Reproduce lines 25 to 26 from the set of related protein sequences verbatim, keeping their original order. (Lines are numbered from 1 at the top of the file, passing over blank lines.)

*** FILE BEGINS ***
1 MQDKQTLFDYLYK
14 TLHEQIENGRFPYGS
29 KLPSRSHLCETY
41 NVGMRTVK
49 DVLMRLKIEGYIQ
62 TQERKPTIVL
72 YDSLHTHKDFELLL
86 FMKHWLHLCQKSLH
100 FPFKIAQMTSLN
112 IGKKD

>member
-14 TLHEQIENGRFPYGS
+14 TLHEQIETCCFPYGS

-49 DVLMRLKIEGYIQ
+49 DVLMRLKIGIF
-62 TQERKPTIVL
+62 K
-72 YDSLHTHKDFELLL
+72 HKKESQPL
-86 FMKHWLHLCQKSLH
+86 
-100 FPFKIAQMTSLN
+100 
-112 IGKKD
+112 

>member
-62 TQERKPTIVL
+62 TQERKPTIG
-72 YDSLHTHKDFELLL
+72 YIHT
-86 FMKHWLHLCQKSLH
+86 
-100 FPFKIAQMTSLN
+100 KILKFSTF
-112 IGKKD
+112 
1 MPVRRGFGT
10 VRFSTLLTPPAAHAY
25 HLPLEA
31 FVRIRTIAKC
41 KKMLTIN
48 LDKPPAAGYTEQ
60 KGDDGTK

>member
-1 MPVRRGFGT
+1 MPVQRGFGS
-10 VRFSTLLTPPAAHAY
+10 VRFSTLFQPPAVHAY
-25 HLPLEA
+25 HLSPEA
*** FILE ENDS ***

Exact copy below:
+112 

>member